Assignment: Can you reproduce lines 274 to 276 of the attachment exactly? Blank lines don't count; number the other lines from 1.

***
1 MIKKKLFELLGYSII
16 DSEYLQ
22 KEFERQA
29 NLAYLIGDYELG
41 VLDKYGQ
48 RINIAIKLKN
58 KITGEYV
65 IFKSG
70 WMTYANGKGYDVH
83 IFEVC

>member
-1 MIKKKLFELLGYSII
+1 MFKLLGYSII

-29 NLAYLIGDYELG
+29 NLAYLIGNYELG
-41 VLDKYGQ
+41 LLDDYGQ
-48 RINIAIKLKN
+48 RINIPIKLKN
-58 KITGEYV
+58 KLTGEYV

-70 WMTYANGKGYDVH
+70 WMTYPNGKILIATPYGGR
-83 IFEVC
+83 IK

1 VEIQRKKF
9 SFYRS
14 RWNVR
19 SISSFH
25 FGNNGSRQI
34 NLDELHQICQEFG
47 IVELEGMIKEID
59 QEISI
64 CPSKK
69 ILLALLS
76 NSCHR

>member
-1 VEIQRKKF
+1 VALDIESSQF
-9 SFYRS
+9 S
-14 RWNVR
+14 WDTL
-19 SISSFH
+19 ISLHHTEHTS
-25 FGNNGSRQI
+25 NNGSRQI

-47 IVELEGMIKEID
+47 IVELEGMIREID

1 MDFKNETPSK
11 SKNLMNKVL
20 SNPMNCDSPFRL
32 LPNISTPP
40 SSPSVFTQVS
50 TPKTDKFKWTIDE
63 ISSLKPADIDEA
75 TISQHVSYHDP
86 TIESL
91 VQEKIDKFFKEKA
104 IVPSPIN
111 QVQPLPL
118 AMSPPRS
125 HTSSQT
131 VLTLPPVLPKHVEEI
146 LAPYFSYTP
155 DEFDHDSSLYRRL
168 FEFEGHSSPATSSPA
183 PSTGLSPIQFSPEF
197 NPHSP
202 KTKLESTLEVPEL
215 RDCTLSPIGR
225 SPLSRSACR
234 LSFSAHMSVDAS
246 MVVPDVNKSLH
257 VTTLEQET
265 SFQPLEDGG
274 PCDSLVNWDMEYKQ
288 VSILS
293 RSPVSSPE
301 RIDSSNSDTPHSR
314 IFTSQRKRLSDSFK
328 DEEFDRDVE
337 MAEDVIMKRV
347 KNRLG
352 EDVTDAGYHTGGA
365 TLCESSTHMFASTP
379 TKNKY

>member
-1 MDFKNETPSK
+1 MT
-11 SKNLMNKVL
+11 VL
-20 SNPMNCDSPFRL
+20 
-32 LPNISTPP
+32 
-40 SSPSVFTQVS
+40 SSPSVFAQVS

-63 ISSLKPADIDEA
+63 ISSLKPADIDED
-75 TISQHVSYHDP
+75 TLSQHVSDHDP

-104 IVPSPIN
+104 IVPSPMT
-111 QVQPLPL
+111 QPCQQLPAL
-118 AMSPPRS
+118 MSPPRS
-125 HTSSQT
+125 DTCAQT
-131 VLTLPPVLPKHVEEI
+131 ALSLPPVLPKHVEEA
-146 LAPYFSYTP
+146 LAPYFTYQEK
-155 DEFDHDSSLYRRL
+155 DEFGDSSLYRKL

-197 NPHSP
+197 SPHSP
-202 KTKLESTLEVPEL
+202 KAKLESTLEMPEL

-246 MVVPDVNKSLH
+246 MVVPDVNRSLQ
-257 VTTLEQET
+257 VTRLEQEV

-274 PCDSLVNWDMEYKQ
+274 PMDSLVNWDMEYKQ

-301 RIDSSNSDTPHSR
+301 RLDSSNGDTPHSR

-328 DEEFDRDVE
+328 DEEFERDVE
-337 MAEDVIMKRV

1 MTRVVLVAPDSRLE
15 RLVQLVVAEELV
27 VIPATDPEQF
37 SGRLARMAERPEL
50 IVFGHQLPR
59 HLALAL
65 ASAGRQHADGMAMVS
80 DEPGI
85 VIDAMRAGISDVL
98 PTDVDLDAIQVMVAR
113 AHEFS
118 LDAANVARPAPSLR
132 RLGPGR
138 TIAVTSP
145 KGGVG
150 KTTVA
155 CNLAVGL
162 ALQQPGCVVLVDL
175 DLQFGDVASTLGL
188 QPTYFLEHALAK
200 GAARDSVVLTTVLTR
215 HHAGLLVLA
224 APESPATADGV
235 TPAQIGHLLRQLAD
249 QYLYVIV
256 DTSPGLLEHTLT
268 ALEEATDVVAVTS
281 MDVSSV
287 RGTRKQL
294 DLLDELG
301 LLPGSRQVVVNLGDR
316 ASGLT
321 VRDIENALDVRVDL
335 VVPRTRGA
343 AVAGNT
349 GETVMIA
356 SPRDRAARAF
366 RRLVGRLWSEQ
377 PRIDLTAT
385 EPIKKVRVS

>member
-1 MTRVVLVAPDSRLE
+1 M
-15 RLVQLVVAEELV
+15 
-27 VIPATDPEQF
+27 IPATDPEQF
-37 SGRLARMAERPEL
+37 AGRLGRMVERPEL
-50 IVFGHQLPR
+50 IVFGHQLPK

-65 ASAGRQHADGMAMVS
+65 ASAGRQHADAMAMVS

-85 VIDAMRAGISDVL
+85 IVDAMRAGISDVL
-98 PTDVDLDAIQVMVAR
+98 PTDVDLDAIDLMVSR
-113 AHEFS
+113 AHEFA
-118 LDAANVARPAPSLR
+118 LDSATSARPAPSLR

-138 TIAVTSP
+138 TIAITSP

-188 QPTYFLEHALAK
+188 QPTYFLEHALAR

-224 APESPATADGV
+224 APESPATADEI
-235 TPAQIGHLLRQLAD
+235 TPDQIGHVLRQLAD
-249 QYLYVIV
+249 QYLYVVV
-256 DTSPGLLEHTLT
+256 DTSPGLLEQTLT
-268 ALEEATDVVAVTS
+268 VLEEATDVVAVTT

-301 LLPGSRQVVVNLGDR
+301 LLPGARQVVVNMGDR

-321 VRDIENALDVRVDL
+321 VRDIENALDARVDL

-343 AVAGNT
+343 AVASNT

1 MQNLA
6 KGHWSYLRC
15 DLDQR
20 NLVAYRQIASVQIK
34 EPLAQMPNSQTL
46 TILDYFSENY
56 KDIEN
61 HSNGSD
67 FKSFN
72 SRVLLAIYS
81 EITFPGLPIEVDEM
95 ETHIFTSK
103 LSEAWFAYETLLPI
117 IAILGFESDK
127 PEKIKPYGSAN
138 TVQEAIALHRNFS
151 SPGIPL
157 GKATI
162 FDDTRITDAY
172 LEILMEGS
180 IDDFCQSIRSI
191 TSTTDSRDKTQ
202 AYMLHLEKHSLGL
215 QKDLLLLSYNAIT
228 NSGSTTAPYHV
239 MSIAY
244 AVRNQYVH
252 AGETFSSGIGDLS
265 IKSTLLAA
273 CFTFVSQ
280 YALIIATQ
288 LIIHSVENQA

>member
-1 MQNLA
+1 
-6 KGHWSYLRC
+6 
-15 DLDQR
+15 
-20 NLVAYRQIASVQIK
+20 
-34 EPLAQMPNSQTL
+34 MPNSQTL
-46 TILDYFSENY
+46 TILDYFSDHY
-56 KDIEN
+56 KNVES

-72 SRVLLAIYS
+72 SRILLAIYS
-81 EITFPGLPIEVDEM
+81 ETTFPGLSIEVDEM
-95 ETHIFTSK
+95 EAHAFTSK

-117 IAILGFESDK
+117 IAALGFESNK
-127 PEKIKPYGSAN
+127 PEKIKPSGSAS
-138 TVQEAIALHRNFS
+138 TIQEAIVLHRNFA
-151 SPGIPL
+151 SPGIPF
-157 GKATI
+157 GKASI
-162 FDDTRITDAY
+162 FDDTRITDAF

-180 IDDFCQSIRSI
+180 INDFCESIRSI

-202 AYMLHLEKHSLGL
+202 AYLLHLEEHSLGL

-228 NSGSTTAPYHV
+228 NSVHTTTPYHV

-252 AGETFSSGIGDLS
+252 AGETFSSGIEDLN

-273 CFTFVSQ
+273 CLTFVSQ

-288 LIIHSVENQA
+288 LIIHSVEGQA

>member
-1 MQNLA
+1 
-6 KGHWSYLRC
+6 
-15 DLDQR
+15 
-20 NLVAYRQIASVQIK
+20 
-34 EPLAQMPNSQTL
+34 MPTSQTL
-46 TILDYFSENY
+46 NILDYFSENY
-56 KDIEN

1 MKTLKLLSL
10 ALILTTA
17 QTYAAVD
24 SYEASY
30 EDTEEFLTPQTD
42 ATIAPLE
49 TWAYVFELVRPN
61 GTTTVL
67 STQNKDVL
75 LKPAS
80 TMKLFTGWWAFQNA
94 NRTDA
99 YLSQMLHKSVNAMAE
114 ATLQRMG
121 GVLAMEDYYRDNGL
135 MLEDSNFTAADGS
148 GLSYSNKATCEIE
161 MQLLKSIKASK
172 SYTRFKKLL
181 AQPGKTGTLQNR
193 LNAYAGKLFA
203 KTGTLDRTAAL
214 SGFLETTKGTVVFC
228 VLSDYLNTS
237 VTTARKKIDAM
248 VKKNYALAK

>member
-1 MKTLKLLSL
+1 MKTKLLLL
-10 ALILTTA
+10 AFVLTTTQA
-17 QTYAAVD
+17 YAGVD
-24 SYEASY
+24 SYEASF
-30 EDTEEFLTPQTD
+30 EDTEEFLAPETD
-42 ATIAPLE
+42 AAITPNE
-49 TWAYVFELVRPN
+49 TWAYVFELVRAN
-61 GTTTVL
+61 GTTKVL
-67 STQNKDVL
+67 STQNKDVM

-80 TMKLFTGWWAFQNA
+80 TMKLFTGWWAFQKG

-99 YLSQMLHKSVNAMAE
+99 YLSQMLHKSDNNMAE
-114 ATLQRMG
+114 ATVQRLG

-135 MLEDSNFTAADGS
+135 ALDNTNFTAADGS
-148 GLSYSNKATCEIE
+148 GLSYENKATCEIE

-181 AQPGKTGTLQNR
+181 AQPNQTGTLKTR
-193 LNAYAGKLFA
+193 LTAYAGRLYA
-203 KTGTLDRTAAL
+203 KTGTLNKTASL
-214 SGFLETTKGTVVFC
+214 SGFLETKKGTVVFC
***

-157 GKATI
+157 GKASI
-162 FDDTRITDAY